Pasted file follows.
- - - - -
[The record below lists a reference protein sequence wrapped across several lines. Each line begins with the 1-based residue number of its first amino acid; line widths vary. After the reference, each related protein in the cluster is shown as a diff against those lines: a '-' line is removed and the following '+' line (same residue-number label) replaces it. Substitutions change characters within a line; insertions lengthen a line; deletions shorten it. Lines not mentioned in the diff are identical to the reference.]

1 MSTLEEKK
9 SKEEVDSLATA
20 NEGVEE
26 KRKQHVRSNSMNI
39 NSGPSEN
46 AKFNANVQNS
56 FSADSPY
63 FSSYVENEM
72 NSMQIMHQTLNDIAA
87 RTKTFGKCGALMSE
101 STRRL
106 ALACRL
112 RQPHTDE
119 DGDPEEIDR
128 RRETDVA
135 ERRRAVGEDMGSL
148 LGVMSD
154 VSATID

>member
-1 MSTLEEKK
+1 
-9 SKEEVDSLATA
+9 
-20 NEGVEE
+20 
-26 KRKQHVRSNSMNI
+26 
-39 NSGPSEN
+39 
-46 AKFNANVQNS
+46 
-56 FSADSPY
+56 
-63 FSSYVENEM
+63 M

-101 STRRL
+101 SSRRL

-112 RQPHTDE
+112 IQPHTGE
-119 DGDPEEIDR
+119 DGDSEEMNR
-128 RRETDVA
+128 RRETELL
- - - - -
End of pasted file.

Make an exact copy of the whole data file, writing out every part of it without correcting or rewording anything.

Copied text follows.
[The record below lists a reference protein sequence wrapped across several lines. Each line begins with the 1-based residue number of its first amino acid; line widths vary. After the reference, each related protein in the cluster is shown as a diff against those lines: a '-' line is removed and the following '+' line (same residue-number label) replaces it. Substitutions change characters within a line; insertions lengthen a line; deletions shorten it. Lines not mentioned in the diff are identical to the reference.]

1 MSTLEEKK
9 SKEEVDSLATA
20 NEGVEE
26 KRKQHVRSNSMNI
39 NSGPSEN
46 AKFNANVQNS
56 FSADSPY
63 FSSYVENEM
72 NSMQIMHQTLNDIAA
87 RTKTFGKCGALMSE
101 STRRL
106 ALACRL
112 RQPHTDE
119 DGDPEEIDR
128 RRETDVA
135 ERRRAVGEDMGSL
148 LGVMSD
154 VSATID

>member
-1 MSTLEEKK
+1 
-9 SKEEVDSLATA
+9 
-20 NEGVEE
+20 
-26 KRKQHVRSNSMNI
+26 
-39 NSGPSEN
+39 
-46 AKFNANVQNS
+46 
-56 FSADSPY
+56 
-63 FSSYVENEM
+63 M

-101 STRRL
+101 SSRRL

-112 RQPHTDE
+112 IQPHTGE
-119 DGDPEEIDR
+119 DGDSEEMNR
-128 RRETDVA
+128 RRETELL